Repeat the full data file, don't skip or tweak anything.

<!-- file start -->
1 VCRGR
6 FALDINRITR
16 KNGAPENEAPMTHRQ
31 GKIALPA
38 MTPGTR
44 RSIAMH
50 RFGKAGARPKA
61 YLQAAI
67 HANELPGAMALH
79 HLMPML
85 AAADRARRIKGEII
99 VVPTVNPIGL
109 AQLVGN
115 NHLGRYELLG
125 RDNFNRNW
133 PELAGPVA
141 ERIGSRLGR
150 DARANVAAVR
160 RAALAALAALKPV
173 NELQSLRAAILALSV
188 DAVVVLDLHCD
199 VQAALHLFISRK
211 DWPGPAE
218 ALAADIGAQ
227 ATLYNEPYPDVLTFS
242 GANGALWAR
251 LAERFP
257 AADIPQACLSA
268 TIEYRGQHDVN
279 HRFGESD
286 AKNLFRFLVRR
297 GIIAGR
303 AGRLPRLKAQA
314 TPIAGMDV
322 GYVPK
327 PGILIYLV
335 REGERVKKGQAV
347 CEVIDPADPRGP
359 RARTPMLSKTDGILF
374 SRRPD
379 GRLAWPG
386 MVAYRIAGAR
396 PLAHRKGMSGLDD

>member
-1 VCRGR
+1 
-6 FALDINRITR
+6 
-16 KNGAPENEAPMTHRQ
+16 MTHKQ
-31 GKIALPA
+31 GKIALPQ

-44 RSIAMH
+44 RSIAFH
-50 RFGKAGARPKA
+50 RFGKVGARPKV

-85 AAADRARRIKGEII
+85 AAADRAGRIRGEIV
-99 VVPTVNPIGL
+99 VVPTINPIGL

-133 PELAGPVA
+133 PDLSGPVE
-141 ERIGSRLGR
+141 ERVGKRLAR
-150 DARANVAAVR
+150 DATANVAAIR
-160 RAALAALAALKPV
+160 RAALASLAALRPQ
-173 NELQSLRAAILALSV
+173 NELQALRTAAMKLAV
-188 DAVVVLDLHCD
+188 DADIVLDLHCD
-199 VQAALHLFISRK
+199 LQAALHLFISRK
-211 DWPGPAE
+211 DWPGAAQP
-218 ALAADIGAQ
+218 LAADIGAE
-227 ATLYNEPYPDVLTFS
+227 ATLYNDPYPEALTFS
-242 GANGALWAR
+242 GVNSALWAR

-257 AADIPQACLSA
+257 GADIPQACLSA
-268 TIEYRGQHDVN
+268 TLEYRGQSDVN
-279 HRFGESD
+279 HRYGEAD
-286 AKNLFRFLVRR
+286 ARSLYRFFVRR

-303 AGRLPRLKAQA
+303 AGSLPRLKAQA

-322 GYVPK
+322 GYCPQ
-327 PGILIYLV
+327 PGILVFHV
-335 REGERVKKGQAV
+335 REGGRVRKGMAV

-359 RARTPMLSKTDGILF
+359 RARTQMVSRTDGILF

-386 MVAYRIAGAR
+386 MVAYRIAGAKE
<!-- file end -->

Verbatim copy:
1 VCRGR
6 FALDINRITR
16 KNGAPENEAPMTHRQ
31 GKIALPA
38 MTPGTR
44 RSIAMH
50 RFGKAGARPKA
61 YLQAAI
67 HANELPGAMALH
79 HLMPML
85 AAADRARRIKGEII
99 VVPTVNPIGL
109 AQLVGN
115 NHLGRYELLG
125 RDNFNRNW
133 PELAGPVA
141 ERIGSRLGR
150 DARANVAAVR
160 RAALAALAALKPV
173 NELQSLRAAILALSV
188 DAVVVLDLHCD
199 VQAALHLFISRK
211 DWPGPAE
218 ALAADIGAQ
227 ATLYNEPYPDVLTFS
242 GANGALWAR
251 LAERFP
257 AADIPQACLSA
268 TIEYRGQHDVN
279 HRFGESD
286 AKNLFRFLVRR
297 GIIAGR
303 AGRLPRLKAQA
314 TPIAGMDV
322 GYVPK
327 PGILIYLV
335 REGERVKKGQAV
347 CEVIDPADPRGP
359 RARTPMLSKTDGILF
374 SRRPD
379 GRLAWPG
386 MVAYRIAGAR
396 PLAHRKGMSGLDD

>member
-1 VCRGR
+1 
-6 FALDINRITR
+6 
-16 KNGAPENEAPMTHRQ
+16 MTHKQ
-31 GKIALPA
+31 GKIALPQ

-44 RSIAMH
+44 RSIAFH
-50 RFGKAGARPKA
+50 RFGKVGARPKV

-85 AAADRARRIKGEII
+85 AAADRAGRIRGEIV
-99 VVPTVNPIGL
+99 VVPTINPIGL

-133 PELAGPVA
+133 PDLSGPVE
-141 ERIGSRLGR
+141 ERVGKRLAR
-150 DARANVAAVR
+150 DATANVAAIR
-160 RAALAALAALKPV
+160 RAALASLAALRPQ
-173 NELQSLRAAILALSV
+173 NELQALRTAAMKLAV
-188 DAVVVLDLHCD
+188 DADIVLDLHCD
-199 VQAALHLFISRK
+199 LQAALHLFISRK
-211 DWPGPAE
+211 DWPGAAQP
-218 ALAADIGAQ
+218 LAADIGAE
-227 ATLYNEPYPDVLTFS
+227 ATLYNDPYPEALTFS
-242 GANGALWAR
+242 GVNSALWAR

-257 AADIPQACLSA
+257 GADIPQACLSA
-268 TIEYRGQHDVN
+268 TLEYRGQSDVN
-279 HRFGESD
+279 HRYGEAD
-286 AKNLFRFLVRR
+286 ARSLYRFFVRR

-303 AGRLPRLKAQA
+303 AGSLPRLKAQA

-322 GYVPK
+322 GYCPQ
-327 PGILIYLV
+327 PGILVFHV
-335 REGERVKKGQAV
+335 REGGRVRKGMAV

-359 RARTPMLSKTDGILF
+359 RARTQMVSRTDGILF

-386 MVAYRIAGAR
+386 MVAYRIAGAKE